By faith Abraham obeyed when he was called to go out to a place that he was to receive as an inheritance. And he went out, not knowing where he was going. (Hebrews 11:8) 


Abram did the hard thing because he believed in God’s goodness. He believed what God had said to him. He trusted in God’s Word.  

GOD APPEARS

God was not done. After many miles of travel. Presumably days and days. God connected with Abram again in verse 7, “Then the Lord appeared to Abram” (Genesis 12:7). We don’t know if he appeared in verse 1. But God does in verse 7. God wants a relationship. He isn’t looking for robots but a relationship. And God speaks and appears to Abram. He said to him, “to your offspring I will give this land” (Genesis 12:7). God gave clarity to his command in verse 1. I love that. 

ALTAR

What did Abram do once God appeared and spoke? Look at verse 7. “So he built there an altar to the Lord, who had appeared to him” (Genesis 12:7). Abram had this close encounter with the divine and made an altar. What is that? It was a table of some sort where one sacrificed something in worship. Abram arrived at Shechem and worshipped God. He paused to acknowledge, venerate, adore, thank, and honor the Creator and giver of life as well as the blessings. God was reversing the curse through Abram. Abram was part of God’s plan. Was he the serpent crusher? Let’s keep reading.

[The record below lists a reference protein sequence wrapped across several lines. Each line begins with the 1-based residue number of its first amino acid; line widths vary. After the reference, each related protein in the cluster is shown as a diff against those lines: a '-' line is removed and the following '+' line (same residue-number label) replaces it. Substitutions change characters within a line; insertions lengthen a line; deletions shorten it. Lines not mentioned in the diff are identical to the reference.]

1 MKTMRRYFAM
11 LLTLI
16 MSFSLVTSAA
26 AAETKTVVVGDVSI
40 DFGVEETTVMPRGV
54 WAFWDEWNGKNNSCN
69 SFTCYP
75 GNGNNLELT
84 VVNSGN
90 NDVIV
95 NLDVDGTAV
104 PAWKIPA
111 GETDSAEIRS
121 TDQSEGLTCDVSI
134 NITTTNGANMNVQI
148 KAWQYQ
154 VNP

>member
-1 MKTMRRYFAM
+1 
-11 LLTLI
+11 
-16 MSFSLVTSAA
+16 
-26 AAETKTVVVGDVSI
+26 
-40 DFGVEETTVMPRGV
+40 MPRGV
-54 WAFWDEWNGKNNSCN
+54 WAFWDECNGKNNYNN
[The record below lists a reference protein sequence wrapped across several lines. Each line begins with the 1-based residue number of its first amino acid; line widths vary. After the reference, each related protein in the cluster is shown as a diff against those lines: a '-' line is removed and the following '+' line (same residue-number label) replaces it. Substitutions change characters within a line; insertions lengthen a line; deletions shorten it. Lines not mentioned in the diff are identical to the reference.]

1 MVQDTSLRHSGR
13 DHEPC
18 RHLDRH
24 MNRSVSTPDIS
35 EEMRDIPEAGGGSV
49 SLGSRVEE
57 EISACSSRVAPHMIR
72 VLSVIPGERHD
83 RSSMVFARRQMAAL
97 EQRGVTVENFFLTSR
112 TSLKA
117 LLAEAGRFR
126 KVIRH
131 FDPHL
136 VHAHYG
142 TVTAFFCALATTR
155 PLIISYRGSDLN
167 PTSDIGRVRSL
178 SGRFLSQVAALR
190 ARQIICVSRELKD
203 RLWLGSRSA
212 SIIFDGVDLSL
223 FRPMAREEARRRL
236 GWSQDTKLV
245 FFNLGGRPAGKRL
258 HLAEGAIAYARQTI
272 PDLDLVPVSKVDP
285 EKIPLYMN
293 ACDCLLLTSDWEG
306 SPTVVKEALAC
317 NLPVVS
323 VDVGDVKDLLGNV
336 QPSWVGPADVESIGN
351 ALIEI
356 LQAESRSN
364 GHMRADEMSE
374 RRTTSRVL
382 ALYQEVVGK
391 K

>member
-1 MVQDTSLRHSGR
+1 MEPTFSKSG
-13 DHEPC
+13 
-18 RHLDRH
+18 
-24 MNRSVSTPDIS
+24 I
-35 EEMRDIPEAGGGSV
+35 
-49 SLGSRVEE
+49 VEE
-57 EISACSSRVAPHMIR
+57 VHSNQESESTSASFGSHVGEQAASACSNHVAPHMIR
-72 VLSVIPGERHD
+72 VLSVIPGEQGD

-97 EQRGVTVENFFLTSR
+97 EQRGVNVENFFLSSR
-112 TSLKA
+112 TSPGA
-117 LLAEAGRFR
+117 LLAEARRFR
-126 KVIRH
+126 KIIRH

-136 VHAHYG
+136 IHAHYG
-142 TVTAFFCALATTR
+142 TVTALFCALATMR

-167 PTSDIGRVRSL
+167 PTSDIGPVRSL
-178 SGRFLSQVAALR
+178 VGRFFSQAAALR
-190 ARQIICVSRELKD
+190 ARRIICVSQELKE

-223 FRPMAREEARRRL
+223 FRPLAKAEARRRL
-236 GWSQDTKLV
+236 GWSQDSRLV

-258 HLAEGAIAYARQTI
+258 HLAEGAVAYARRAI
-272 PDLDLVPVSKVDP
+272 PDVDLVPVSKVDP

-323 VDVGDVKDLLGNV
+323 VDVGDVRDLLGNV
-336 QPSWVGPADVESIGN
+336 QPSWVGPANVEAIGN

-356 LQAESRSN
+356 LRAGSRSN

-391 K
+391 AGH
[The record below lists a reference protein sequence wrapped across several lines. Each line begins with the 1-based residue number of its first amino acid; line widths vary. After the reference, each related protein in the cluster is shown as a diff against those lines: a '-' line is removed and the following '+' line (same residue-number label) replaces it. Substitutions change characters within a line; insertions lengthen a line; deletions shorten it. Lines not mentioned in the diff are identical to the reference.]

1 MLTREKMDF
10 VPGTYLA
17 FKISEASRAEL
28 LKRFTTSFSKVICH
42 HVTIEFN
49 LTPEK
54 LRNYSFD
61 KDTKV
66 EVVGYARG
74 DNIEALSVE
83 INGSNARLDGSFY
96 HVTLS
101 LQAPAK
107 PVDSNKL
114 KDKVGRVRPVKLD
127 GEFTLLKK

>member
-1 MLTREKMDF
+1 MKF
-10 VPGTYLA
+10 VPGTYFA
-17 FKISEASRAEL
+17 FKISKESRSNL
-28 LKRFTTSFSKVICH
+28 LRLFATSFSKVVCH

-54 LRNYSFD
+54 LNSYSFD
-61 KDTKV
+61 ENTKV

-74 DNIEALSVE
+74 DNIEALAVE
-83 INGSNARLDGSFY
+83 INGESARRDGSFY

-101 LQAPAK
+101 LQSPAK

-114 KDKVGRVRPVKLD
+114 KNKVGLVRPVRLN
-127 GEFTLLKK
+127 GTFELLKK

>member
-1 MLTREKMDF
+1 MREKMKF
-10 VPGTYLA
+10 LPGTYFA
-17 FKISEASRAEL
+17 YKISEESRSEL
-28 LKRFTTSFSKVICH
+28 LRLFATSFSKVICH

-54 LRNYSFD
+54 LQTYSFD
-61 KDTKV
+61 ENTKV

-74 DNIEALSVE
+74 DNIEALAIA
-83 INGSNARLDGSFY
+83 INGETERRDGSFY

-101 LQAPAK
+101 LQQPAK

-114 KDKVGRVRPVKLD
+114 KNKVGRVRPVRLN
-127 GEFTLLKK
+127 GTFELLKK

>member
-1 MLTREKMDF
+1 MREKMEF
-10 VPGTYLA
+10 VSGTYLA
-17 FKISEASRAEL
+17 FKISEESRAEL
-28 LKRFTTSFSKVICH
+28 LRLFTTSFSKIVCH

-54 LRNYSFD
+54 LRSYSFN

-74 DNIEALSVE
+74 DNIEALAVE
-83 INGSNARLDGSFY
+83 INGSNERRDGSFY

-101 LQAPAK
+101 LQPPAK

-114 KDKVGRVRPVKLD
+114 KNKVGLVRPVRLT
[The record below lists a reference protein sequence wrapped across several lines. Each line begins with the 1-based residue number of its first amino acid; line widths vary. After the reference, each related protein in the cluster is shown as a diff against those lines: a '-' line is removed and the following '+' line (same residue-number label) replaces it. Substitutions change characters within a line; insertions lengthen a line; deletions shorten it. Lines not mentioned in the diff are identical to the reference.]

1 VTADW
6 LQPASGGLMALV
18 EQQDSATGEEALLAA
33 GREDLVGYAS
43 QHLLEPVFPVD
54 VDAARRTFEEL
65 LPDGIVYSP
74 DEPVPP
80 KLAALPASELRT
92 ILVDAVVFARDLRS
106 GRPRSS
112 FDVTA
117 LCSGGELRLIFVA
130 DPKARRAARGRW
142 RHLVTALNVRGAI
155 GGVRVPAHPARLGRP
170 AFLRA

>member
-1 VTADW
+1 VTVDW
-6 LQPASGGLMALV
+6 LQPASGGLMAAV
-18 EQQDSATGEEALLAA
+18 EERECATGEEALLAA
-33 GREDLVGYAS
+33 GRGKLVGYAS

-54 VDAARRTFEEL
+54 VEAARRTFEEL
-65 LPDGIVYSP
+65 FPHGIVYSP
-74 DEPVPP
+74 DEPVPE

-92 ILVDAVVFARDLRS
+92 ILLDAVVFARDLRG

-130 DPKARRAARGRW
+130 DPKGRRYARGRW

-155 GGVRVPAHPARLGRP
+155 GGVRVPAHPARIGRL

MOVING 

Afterward, Abram kept moving in the land that God had promised. 

CALL UPON THE NAME OF THE LORD

Look at verses 8 and 9 to see what happened. I like this. 


From there he moved to the hill country on the east of Bethel and pitched his tent, with Bethel on the west and Ai on the east. And there he built an altar to the Lord and called upon the name of the Lord. (Genesis 12:8–9)


Abram called upon the Lord. Sometimes God seems to interrupt our frenetic pursuit of doing life to get our attention. God appeared. He spoke. He breaks into the world and arrests Abram’s attention. This time, Abram stopped, took a deep breath, and called upon God. 

SUNDAY

Sunday morning worship can be a time like that. We call upon the name of the Lord. Abram called upon the name of the Lord. He relationally connected with God. This was what people did at the end of Genesis chapter 4. This calling was a good thing. I think it expressed a dependence and reliance on God. He believed in God, so he called upon God. We see his belief all over these verses. Actions demonstrate convictions. Chapter 12 indicates that Abram believed and obeyed out of that belief. 

CONCLUSION